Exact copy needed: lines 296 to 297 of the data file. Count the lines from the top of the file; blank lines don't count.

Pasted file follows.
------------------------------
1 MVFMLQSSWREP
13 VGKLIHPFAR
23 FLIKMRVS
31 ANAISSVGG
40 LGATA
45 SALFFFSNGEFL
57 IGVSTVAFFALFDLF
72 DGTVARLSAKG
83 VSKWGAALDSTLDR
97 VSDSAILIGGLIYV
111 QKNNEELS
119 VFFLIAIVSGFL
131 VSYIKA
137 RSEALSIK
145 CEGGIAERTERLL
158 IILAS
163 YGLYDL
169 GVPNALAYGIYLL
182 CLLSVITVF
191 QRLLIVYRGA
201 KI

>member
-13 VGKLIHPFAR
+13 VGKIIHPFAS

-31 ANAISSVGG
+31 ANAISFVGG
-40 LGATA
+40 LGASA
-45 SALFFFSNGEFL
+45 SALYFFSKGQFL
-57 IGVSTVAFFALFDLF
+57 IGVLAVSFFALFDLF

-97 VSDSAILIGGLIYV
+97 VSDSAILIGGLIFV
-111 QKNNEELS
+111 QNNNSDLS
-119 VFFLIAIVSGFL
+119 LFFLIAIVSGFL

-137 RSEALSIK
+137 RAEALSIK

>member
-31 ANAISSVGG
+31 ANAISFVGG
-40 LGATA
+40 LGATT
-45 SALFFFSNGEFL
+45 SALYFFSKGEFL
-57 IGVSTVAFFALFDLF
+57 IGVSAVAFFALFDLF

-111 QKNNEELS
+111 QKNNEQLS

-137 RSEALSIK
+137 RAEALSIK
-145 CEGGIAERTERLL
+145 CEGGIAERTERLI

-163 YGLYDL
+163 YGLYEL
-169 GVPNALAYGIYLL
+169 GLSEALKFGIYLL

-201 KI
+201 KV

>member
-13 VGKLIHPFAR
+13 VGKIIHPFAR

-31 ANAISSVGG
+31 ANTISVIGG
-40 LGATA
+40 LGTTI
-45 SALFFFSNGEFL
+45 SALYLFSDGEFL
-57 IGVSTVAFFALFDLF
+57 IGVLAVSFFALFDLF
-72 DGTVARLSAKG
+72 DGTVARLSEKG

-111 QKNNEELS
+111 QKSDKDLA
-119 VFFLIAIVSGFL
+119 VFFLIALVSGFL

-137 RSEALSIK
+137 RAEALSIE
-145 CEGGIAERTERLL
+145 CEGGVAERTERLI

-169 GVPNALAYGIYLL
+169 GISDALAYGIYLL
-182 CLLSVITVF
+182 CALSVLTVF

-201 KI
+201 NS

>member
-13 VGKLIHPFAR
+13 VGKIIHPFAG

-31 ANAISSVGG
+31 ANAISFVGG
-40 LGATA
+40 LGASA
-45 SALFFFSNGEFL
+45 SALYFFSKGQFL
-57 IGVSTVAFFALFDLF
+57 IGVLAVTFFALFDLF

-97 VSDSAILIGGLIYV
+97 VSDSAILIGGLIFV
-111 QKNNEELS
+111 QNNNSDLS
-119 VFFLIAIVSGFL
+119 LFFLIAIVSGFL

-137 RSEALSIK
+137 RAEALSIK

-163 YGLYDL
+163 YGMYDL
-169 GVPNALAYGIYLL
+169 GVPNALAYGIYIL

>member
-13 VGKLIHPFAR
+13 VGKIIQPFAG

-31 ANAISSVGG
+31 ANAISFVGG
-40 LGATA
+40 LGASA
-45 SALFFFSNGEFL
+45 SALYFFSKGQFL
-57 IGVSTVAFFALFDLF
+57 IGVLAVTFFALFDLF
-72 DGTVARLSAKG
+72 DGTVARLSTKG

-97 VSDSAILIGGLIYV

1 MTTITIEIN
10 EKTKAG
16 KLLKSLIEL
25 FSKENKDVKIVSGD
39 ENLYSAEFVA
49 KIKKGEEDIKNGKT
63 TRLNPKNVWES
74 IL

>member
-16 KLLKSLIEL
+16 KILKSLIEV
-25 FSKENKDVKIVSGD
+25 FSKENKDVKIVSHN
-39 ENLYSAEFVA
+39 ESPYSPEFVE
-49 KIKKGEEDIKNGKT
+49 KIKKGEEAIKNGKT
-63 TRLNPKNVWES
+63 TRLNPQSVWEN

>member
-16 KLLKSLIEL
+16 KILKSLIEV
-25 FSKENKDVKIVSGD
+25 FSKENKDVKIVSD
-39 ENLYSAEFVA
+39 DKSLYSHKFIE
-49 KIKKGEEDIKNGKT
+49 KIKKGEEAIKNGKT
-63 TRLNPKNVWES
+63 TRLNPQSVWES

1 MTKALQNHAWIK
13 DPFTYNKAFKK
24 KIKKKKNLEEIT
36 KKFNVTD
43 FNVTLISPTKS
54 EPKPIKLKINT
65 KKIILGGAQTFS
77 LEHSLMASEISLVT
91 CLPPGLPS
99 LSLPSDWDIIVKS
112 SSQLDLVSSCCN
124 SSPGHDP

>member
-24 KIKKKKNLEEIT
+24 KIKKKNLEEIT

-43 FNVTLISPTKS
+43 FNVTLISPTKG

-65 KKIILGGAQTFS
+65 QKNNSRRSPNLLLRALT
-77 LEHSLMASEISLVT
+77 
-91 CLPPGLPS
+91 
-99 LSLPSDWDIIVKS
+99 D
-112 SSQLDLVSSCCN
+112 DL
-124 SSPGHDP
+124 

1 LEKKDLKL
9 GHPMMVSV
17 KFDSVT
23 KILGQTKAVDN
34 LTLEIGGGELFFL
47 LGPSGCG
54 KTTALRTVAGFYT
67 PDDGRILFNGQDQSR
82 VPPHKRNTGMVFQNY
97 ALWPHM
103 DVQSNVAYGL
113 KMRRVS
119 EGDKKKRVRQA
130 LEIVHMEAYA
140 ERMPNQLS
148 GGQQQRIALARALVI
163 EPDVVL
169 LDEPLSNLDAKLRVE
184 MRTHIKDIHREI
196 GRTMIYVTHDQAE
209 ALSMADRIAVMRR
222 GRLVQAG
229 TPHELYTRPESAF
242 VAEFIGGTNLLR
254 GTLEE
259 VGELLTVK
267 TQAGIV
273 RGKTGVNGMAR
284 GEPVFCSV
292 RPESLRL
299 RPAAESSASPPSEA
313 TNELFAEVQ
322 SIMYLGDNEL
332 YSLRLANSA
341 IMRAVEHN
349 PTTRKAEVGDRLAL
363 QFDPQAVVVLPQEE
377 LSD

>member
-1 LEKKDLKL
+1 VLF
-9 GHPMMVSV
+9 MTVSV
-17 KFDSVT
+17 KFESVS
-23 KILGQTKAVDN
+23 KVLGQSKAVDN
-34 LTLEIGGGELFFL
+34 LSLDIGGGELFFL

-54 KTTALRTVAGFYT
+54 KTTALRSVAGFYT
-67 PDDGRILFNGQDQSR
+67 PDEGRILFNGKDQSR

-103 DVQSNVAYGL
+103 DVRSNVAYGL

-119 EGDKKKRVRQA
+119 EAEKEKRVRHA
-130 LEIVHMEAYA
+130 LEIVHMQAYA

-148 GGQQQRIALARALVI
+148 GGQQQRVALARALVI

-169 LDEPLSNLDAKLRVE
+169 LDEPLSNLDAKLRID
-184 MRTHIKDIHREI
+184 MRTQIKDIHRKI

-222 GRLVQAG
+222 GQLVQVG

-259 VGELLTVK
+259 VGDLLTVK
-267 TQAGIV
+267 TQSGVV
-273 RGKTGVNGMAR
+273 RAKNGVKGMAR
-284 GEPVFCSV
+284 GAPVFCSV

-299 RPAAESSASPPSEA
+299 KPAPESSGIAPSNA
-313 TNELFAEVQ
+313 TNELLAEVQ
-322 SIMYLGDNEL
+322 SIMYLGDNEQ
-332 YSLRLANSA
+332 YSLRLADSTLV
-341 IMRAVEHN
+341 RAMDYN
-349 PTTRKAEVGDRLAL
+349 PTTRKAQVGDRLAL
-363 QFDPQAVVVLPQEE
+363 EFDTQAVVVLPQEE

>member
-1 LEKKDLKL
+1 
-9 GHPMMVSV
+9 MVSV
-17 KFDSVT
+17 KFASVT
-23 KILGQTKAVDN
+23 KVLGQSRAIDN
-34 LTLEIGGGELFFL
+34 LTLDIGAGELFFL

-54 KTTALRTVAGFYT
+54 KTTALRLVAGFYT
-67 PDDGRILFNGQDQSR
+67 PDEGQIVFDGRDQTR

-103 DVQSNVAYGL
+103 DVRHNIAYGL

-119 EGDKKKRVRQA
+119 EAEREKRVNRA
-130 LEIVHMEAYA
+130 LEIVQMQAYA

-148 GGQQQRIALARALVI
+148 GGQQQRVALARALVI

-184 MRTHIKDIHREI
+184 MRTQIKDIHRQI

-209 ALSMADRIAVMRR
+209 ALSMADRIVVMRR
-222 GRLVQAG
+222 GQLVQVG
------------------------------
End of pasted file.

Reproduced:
+148 GGQQQRVALARALVI

-184 MRTHIKDIHREI